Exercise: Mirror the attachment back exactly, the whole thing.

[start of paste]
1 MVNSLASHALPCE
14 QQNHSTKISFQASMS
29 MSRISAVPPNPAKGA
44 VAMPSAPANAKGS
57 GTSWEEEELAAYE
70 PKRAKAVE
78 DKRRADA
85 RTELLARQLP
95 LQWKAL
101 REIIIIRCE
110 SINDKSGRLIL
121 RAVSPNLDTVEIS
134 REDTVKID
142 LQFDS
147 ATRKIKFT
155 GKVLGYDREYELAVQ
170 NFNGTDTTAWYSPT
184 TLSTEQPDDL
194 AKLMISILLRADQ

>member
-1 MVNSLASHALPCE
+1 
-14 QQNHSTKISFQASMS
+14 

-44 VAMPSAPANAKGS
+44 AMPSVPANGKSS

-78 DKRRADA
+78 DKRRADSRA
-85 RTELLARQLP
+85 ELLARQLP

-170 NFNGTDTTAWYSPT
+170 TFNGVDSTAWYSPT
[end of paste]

1 MVNSLASHALPCE
14 QQNHSTKISFQASMS
29 MSRISAVPPNPAKGA
44 VAMPSAPANAKGS
57 GTSWEEEELAAYE
70 PKRAKAVE
78 DKRRADA
85 RTELLARQLP
95 LQWKAL
101 REIIIIRCE
110 SINDKSGRLIL
121 RAVSPNLDTVEIS
134 REDTVKID
142 LQFDS
147 ATRKIKFT
155 GKVLGYDREYELAVQ
170 NFNGTDTTAWYSPT
184 TLSTEQPDDL
194 AKLMISILLRADQ

>member
-1 MVNSLASHALPCE
+1 
-14 QQNHSTKISFQASMS
+14 

-44 VAMPSAPANAKGS
+44 AMPSVPANGKSS

-78 DKRRADA
+78 DKRRADSRA
-85 RTELLARQLP
+85 ELLARQLP

-170 NFNGTDTTAWYSPT
+170 TFNGVDSTAWYSPT